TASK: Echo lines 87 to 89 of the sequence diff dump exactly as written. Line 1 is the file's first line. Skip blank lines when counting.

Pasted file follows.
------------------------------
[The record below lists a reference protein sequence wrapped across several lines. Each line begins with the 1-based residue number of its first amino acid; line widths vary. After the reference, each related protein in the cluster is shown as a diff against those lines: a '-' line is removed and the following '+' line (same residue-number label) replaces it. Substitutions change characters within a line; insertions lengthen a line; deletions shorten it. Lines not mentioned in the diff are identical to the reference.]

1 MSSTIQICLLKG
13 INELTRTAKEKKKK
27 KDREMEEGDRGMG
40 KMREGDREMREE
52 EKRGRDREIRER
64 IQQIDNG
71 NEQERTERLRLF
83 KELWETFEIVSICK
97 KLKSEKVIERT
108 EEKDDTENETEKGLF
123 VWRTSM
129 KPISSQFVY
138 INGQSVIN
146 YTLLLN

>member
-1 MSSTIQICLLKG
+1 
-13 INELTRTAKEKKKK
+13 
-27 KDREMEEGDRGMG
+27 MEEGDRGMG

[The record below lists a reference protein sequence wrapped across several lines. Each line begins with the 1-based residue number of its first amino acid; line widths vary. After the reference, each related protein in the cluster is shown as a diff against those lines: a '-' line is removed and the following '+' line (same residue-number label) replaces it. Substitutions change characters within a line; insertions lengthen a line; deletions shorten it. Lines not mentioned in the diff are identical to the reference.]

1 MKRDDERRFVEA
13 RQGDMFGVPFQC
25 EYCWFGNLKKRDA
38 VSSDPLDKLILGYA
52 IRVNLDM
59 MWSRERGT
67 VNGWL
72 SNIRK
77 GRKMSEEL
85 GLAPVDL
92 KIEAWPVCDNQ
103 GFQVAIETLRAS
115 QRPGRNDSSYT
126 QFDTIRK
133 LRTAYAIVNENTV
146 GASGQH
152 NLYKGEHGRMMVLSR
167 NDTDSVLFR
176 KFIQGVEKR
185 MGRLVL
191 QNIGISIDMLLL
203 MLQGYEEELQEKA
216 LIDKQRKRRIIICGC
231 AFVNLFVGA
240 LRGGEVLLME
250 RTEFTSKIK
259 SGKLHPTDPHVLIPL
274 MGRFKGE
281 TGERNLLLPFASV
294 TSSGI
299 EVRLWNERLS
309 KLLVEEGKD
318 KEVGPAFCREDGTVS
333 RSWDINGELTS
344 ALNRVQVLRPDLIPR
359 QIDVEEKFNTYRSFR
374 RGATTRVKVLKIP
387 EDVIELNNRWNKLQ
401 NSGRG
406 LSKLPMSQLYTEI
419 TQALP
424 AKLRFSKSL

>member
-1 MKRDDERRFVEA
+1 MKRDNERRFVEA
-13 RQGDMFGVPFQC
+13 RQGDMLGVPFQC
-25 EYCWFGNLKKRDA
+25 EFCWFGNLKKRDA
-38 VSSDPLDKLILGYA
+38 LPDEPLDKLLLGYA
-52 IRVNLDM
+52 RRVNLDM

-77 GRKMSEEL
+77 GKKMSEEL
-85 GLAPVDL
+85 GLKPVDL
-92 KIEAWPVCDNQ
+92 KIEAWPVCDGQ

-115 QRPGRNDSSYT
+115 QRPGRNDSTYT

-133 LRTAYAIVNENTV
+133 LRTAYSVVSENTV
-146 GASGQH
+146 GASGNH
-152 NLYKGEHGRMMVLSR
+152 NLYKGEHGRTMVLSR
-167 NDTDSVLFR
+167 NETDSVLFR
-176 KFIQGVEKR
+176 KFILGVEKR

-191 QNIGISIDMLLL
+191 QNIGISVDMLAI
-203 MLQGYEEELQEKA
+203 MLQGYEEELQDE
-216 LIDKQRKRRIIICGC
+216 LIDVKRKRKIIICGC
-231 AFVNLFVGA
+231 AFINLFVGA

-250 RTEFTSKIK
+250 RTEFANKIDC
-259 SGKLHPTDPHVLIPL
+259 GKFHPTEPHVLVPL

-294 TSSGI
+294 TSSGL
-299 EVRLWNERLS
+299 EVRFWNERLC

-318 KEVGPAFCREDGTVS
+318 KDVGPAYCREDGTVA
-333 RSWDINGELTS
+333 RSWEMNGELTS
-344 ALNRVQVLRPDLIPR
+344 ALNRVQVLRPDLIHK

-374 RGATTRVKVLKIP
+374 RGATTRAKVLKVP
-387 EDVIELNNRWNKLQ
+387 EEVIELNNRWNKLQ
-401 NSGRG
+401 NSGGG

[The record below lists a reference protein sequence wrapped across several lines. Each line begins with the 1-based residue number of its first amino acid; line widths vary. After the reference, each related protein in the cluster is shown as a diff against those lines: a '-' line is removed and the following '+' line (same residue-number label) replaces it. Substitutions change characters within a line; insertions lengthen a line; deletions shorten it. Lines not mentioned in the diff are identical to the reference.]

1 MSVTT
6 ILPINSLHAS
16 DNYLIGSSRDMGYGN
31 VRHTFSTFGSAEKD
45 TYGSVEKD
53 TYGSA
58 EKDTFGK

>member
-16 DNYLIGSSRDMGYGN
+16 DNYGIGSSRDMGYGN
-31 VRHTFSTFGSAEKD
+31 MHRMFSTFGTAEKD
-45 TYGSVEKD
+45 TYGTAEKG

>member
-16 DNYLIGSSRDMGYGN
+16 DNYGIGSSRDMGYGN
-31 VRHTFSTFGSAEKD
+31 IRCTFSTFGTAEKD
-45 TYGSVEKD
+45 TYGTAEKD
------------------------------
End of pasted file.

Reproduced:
-146 GASGQH
+146 GASGNH
-152 NLYKGEHGRMMVLSR